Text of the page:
Medicare Part D Drug Plan Mix-upby Denise Early on Dec. 14, 2010, under Health
Thousands of Medicare beneficiaries are enrolled Medicare Advantage plans and Part D drug plans that are being canceled or drastically changed for 2011. Unless these people have carefully read the information sent to them by their plan, they will be in for a rude surprise in January.
UnitedHealthcare Drug plan
Over the last two years, I have enrolled many people in Medicare supplements who took no prescription drugs. These people did not want to pay $30 or more for a Part D plan they didn’t need, but they did not want to face a premium penalty in the future when they need a Part D plan. My suggestion was that they call up UnitedHealthcare and enroll in their Part D plan that cost just over $10 per month. This allowed them to be in the Part D system for a minimal cost. That United plan is being canceled for 2011 and these folks received a letter saying they will be automatically enrolled in the AARP Medicare Rx plan that costs $28.60 per month.
I talked to one of my clients yesterday who had already enrolled in the $14 Humana-Walmart plan for 2011. Maryann told me she had just received a letter from Social Security informing her that $28.60 per month will be deducted from her Social Security check to pay for her Part D plan. Uh oh.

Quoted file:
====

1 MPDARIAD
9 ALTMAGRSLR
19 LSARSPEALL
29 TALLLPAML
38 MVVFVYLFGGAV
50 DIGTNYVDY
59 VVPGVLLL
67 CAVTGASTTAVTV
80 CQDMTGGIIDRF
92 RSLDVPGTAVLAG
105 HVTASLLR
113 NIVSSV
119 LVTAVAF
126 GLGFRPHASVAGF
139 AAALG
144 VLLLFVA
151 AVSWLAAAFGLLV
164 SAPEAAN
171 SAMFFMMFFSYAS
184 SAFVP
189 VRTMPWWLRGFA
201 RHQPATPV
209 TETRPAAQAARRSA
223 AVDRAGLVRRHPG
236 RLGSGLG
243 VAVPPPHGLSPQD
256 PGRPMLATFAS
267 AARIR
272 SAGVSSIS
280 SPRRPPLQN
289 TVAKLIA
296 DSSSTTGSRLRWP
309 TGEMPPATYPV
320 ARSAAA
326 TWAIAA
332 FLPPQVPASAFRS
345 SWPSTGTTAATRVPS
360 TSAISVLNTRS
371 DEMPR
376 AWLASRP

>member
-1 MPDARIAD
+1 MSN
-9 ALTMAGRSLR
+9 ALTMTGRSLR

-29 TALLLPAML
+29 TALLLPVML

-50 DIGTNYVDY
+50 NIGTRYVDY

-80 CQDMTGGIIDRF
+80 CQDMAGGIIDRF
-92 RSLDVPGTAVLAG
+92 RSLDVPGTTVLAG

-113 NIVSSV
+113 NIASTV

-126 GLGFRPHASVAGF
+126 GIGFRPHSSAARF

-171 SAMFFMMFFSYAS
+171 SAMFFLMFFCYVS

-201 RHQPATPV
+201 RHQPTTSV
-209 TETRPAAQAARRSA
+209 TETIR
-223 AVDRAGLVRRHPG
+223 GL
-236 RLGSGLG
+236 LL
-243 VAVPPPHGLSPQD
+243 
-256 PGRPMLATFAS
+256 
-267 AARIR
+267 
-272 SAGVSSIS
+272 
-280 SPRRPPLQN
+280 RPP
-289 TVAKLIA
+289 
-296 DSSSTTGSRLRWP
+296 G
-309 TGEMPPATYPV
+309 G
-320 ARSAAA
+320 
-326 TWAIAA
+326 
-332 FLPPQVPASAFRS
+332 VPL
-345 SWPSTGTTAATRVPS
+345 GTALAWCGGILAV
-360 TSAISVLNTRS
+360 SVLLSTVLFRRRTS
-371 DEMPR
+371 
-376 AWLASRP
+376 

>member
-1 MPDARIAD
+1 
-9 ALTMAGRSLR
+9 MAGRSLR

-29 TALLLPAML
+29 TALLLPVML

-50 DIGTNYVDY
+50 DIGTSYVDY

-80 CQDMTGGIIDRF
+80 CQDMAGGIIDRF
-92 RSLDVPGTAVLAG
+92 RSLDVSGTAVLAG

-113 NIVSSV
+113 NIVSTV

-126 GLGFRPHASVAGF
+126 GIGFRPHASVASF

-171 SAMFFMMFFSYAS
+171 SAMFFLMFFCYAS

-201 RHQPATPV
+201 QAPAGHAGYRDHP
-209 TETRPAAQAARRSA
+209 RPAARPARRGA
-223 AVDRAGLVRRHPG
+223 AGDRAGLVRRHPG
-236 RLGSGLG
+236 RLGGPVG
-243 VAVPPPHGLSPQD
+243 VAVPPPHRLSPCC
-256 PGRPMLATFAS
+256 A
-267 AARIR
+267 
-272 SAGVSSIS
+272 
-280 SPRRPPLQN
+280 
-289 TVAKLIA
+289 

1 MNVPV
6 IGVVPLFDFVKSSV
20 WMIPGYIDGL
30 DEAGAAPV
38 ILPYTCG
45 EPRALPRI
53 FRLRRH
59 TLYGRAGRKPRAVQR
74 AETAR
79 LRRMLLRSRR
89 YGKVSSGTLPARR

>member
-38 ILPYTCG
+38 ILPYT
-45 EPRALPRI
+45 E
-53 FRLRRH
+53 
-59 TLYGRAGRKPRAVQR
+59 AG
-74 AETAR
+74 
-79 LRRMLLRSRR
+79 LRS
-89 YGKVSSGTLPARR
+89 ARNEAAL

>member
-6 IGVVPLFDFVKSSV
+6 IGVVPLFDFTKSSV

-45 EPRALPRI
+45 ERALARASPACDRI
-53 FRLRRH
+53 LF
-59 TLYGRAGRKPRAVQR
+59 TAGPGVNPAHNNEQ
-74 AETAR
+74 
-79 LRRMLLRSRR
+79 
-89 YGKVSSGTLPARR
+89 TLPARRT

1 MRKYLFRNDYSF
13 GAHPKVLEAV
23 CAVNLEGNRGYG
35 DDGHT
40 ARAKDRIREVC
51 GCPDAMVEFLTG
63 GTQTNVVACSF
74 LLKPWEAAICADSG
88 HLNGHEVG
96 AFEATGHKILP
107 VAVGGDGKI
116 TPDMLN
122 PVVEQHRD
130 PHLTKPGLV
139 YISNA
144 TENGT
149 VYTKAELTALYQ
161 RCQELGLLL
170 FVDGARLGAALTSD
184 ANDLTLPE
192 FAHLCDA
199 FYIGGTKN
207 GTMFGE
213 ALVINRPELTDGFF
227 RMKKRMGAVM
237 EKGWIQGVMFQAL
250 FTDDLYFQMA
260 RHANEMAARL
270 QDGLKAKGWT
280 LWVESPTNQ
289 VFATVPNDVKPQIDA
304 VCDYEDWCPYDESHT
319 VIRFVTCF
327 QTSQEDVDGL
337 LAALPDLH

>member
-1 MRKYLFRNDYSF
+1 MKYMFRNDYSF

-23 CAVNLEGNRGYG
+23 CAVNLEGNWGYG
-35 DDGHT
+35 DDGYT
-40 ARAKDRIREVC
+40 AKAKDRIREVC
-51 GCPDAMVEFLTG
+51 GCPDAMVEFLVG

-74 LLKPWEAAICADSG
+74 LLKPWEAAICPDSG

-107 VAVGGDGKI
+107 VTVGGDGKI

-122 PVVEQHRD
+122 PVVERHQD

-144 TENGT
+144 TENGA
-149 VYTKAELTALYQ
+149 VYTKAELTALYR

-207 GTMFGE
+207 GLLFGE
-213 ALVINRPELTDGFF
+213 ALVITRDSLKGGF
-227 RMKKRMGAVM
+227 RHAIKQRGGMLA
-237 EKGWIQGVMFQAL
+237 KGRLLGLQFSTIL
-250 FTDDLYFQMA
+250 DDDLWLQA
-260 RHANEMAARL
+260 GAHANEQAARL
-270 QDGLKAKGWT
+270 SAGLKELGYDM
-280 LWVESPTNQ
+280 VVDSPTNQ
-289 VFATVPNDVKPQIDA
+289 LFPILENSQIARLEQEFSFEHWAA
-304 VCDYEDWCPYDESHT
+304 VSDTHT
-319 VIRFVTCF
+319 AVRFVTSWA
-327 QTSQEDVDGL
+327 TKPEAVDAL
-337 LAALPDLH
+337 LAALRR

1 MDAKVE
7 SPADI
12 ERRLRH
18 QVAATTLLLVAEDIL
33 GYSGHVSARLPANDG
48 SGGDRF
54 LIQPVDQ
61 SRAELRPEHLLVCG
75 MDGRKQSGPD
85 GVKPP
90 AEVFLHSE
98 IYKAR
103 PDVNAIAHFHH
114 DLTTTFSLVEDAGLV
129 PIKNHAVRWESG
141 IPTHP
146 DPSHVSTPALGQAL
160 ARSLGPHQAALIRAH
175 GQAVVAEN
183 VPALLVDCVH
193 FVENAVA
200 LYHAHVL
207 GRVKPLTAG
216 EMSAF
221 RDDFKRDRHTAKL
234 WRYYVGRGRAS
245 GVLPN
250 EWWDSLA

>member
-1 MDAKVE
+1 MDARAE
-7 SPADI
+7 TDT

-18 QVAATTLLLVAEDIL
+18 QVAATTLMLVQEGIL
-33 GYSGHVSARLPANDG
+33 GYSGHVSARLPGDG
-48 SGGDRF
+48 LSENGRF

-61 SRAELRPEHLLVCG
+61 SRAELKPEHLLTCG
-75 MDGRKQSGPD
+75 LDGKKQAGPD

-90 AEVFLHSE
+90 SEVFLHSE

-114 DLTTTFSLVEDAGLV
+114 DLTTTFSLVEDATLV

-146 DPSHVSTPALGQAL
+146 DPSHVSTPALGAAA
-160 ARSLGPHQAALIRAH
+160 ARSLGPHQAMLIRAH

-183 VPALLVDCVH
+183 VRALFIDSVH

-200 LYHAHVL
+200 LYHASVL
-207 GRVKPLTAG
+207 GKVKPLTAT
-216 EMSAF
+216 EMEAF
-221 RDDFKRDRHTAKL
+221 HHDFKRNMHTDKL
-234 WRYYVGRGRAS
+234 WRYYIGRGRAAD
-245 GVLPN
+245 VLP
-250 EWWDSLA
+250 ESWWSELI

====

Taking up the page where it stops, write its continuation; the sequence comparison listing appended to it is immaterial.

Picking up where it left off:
I told Maryann to call Medicare to ask them what Part D plan is in her record for 2011. Medicare said she’s in the Humana-Walmart plan. Next I told her to call Social Security to ask why she’s paying for a plan she is not enrolled in. The Social Security representative could not answer her question and said he would change her record to stop the $28.60 monthly payment – but this could take three months. (!!!)
So Maryann will be paying for two Part D plans for at least three months in 2011 – even though she doesn’t even need a Part D plan.
My question is why Medicare allowed this automatic enrollment from a $10 plan to a $28.60 plan. I suppose they didn’t want people who don’t read their mail to end up without a Part D plan in 2011. But it seems the Medicare and Social Security information systems are not connected, resulting in mix-ups that may affect thousands of people like Maryann.
Next: Why did Medicare allow Health Net to drop thousands of low-income people from the Amber plan?
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